(I really did, it changed my young life, got me to want to play the piano and got me to want to protect my hearing. Every time it played on The Million Dollar Movie I watched it.)

    At any rate, he beamed and said "Thank you, I didn't think anyone remembered it."

    I told him that it inspired me and asked him where he was going. He had a few gigs in California and was going to San Diego for one of them. He was nice, we chatted, I was nervous because it was friggin' Liberace but he was low-key and friendly.

    When my flight came up I said goodbye with real regret..

    Seems like only a short while later I read that he died. Made me quite sad, still does.

    Don't have any of his records, the real beauty of the guy was visual, watching him play. Don't get that on records..
     
  9. Twelvepitch

    Twelvepitch Singer Songwriter and Independent Record Producer Thread Starter

    Location:
    Dadeville, Alabama
    I agree Mr. Hoffman. His videos were great, his records were great as well, but you couldn’t see the talent, you could only hear it. So very nice you met him. I know he was a great guy. He sounded like he was very humble and kind to you. Great post to this thread!
    Thank you,
    Ryan
     
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  10. Jack Lord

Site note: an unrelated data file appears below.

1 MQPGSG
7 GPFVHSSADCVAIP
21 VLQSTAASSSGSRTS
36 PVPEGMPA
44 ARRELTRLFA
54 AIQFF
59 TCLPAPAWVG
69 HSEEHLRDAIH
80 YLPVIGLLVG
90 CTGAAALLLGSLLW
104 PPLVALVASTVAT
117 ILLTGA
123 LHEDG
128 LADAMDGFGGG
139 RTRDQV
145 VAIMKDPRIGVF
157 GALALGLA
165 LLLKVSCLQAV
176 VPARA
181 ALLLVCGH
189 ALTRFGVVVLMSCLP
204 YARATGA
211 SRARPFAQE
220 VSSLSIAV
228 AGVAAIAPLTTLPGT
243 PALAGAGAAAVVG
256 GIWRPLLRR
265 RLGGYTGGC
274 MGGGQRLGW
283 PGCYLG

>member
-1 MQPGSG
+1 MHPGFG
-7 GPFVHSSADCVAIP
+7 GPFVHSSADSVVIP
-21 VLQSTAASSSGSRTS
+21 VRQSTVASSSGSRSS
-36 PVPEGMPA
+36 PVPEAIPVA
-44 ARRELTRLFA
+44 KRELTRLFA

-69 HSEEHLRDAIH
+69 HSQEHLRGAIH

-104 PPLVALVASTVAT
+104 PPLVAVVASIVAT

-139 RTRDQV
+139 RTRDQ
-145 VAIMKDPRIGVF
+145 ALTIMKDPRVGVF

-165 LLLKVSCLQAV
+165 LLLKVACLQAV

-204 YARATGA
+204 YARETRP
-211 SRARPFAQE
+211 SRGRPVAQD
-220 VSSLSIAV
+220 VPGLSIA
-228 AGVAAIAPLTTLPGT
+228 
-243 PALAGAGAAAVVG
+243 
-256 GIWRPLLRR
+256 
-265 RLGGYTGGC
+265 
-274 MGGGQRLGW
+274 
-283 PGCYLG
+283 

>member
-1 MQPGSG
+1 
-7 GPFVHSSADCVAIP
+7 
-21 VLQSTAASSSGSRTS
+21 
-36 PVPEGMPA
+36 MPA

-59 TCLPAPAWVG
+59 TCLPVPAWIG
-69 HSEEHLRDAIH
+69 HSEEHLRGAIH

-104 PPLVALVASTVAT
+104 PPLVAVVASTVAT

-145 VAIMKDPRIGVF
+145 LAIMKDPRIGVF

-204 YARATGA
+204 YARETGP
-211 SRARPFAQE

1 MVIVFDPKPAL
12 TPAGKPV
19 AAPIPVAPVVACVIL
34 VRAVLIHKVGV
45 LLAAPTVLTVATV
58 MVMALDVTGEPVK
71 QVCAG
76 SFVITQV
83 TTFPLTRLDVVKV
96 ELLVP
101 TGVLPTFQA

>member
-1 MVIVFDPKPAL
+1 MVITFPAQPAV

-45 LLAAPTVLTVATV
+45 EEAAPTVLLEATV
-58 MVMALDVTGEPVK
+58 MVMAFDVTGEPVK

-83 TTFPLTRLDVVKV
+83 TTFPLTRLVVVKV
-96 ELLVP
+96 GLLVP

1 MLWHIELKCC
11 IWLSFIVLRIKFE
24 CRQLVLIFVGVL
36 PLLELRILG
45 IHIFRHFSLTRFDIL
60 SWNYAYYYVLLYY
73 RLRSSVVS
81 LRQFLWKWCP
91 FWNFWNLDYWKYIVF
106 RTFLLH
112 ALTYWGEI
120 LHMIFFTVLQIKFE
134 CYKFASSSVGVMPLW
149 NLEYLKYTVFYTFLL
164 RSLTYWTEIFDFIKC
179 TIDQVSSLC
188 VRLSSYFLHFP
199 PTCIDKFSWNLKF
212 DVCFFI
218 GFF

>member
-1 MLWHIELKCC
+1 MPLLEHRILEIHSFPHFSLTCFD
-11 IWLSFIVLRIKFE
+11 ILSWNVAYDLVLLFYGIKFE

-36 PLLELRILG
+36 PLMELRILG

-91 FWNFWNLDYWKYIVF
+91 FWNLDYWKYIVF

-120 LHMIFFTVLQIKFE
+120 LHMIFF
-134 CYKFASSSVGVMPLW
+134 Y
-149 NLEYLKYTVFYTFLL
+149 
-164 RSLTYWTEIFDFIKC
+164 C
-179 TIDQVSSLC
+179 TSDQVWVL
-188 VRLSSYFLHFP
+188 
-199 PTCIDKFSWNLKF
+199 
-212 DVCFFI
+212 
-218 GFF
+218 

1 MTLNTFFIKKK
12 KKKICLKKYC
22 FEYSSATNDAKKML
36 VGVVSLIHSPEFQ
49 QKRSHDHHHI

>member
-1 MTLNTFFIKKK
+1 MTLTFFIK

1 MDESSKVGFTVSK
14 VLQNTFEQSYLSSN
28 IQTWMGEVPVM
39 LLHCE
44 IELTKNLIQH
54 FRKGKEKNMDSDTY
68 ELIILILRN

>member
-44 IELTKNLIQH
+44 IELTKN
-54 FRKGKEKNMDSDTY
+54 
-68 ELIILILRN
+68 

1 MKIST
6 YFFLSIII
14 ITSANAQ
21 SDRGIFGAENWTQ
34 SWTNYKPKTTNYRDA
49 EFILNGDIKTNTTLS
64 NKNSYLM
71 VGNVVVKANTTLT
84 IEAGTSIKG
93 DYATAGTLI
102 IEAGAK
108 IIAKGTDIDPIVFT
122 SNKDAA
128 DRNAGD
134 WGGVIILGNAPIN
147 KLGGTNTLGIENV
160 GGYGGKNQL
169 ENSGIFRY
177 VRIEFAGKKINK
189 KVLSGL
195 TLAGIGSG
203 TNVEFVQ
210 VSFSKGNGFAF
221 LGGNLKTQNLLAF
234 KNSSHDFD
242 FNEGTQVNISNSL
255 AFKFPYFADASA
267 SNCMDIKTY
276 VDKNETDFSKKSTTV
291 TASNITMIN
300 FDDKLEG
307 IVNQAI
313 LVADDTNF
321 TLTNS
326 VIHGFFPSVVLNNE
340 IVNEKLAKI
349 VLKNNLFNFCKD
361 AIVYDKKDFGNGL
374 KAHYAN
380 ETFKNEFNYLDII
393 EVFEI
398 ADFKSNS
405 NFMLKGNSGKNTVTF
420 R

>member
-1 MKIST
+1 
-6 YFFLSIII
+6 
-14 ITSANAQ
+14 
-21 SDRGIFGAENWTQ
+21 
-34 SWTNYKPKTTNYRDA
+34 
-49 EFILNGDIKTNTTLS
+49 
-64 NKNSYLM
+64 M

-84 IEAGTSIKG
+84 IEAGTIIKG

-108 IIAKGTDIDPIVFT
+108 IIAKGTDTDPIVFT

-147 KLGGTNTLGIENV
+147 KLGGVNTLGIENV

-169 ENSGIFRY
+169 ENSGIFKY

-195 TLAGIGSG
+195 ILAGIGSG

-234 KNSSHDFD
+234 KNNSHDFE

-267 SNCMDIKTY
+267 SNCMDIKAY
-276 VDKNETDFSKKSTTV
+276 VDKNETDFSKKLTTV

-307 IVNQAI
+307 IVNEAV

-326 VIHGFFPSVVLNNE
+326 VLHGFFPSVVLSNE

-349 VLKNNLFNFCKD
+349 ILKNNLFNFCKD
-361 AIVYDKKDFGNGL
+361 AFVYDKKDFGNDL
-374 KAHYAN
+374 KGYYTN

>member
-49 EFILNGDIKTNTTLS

Jack Lord Forum Resident

    Location:
    Washington, DC
    I grew up in the 70s and spent more than a few moments laughing at Liberace. Even after Elvis, Little Richard, Hendrix, Glam Rock, and Disco, he was the poster boy of decadence.

    Sometime in the 80s, he was on Letterman and was dressed a bit more conservatively, well, relatively speaking. For once I actually watched him play and finally realized the man was a very talented musician. He did an incredible medley of Christmas songs and while the Joker had nothing on his rictus grin, his sincerity came through.

    A shame he is not around today. He'd fit right in with a lot of what is going on.
     
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  11. Mike24137

    Mike24137 Well-Known Member

    Location:
    Penhook VA
    I went to his museum in Vegas several years ago. Sadly, I don't think it is there anymore. It, like him, was fun. I picked up several CDS after that but he is better when you can watch him. One of a kind.
     
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  12. coffeetime

    coffeetime Senior Member

    Location:
    Lancs, UK
    Apologies for crashing the thread. I’ve just introduced my son to Misery, the film adaption of the Stephen King book. Liberace’s music is used through out the film on the soundtrack, and played by Kathy Bates’ character to ‘inspire’ James Caan’s author character. The soundtrack album isn’t readily available and isn’t too easy to track down (all based on a quick eBay search, admittedly).

    Could anyone recommend any of Liberace’s albums or compilations? Ideally weighted towards the classical side of his recordings, but I’ll happily listen to anything. I’ve tried a couple of compilations on streamings that came up top of a search; they’re clearly live show recordings with all of the aides to the audience throughout. I’ve no idea how many recording studio albums he made, as most histories and guides focus on his live and TV shows.